Lessons from my first software engineering job.
4 min read
My name is Aditya and I am a College dropout currently building the future of commerce at Plaza with some really smart and driven people. I got my first job amidst the pandemic in 2020. Link to my full story.
Now moving on, I will share some rules that I developed during my first job to accelerate my growth. I will also share some of the screw-ups that I did which led me to develop these rules.
Rule #1: Minimize the work of your seniors
I decided to follow my tech lead around on each of his tasks. Whenever he had a bug or a small feature for which he needed to do some digging, I used to take that up and ask him to continue with more important tasks. This constant need to save his time made me better at googling and coming up with solutions faster, which was exactly what I wanted.
Rule #2: Learn from others code
Every morning, I'd go through each of the JIRA tickets and then the PRs raised and understand the code. If there were too many, I'd go through the rest of them in the evening. This helped me understand the mistakes I was making in my code (since everyone else was more experienced than me) and also helped me understand the entire flow of the app in a much better way. Later on, I became so good that often I could guess the exact piece of code that caused a particular bug among 30+ components and many sub-components.
Rule #3: A framework to save time
My tech lead gave me this very good framework. He asked me to reach out to him if I was working on a bug and couldn't fix it in < 2 hours or working on a feature and couldn't figure out how to go about it within an hour. Since it was a startup, we couldn't afford to lose any more time than that but even in such a constrained environment, he gave me enough freedom to tinker on my own and come up with solutions faster.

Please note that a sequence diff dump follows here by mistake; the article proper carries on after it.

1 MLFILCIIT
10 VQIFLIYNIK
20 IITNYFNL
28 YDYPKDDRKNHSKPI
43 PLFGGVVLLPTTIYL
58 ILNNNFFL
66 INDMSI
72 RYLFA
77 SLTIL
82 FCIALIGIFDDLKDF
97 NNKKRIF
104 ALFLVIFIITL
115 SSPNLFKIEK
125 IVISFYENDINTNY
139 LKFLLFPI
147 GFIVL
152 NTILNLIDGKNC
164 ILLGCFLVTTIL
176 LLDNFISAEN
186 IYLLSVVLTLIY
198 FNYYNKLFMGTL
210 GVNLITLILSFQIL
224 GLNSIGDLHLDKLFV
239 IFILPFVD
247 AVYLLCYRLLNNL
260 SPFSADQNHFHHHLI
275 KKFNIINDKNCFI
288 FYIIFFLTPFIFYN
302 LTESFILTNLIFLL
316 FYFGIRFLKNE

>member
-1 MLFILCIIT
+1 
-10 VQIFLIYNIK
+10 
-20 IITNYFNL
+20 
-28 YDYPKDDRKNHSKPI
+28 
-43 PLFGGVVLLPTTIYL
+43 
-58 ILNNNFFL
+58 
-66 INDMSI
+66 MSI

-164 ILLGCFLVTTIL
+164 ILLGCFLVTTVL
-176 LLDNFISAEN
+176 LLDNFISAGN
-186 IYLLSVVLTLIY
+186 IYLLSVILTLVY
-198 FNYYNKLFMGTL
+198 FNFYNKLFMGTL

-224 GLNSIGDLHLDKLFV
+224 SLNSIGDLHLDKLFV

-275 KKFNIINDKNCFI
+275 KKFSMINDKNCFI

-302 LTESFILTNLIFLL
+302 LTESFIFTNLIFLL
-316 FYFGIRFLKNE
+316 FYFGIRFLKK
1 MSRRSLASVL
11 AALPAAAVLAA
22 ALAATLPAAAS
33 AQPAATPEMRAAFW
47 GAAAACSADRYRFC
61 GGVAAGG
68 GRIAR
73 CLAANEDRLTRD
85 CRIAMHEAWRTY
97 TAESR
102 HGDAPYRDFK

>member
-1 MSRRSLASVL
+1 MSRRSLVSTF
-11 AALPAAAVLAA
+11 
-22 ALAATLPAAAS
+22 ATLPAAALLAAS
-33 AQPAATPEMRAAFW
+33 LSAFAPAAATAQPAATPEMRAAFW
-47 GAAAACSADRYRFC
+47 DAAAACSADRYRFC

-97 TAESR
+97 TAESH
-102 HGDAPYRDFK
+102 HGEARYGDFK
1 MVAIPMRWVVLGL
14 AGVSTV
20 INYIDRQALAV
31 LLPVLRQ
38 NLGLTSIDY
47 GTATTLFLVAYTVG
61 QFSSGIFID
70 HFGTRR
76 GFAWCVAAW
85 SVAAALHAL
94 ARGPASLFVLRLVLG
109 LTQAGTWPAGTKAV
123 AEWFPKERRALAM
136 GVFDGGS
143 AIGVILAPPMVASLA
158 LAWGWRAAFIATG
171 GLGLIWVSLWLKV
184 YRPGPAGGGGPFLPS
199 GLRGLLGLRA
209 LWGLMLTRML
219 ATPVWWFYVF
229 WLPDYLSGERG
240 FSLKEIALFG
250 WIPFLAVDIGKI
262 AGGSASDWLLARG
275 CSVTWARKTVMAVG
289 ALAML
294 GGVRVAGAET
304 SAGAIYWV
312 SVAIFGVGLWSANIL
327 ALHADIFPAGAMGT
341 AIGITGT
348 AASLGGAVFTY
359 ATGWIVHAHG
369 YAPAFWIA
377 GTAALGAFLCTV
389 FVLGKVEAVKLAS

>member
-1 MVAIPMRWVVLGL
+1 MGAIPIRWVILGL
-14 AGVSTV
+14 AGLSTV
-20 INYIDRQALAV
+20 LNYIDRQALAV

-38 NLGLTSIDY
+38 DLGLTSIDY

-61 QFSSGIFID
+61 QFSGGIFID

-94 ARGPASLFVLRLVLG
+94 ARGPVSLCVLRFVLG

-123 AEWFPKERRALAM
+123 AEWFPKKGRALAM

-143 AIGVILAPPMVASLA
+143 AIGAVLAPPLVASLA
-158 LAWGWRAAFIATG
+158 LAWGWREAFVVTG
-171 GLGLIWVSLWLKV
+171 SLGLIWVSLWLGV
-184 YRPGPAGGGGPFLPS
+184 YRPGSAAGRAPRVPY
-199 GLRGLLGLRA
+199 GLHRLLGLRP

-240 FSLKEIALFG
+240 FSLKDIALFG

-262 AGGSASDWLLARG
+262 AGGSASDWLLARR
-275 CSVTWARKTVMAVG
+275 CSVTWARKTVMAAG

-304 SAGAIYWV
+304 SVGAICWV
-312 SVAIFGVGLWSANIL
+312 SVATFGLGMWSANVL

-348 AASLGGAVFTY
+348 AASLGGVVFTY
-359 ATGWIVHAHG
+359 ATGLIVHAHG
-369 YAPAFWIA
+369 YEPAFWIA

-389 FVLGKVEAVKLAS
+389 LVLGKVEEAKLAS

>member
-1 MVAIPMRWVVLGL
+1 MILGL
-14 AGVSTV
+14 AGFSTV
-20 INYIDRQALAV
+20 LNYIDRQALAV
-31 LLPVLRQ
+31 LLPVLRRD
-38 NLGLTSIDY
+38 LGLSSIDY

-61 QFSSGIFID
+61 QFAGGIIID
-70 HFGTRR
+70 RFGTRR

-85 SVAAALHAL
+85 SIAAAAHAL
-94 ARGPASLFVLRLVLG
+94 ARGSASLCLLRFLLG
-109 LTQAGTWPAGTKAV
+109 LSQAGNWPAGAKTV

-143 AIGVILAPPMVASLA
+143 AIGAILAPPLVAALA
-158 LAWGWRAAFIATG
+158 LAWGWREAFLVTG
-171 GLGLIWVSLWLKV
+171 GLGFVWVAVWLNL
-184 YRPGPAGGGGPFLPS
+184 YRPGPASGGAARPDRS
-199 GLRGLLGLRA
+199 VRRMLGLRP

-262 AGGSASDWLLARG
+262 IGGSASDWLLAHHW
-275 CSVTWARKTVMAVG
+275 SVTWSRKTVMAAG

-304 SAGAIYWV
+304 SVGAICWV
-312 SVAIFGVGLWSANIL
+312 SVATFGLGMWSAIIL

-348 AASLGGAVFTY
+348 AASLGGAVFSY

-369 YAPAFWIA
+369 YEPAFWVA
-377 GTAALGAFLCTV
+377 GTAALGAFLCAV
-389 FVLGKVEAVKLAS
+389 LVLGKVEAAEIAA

Rule #4: Have your own north star
The team and especially my tech lead started relying more on me and let me wrap up many of the small features by myself end-to-end hence I had to come up with this rule so that I don't screw up the chances I was given. I had to start thinking about the overall app and how my changes would affect the end-user experience instead of just worrying about the code quality. As a Front-end Developer, I made the UX my north star instead of obsessing over best practices because making the correct trade-offs would've been very difficult if I didn't. Yes, I was still writing quality code (because any PR with a below A-rating would fail) but that was not my top priority.
These were the four rules that I developed with the help of my seniors and after a lot of trials and error. One day while resolving code conflicts, I almost reverted the code for an entire feature pushed by my senior but somehow survived. On some days, I'd even push the console log and debugger in my PRs and my tech lead would just laugh at these silly mistakes. I still remember when I got my first feature request after ~2 months of hard-ass effort and I just went ahead and copy-pasted most of the code for that feature from google without understanding it much and somehow it worked but I was lucky to have a kind and helpful tech lead who helped me get better and never got angry even once despite me blowing up the code left and right many times. There is a lesson too in this story that if you are early in your career then look for companies that have helpful seniors instead of just a fat package (luckily enough, most companies with good devs have good packages but not always).
Hope you got something out of this article, may your day be bug-free :)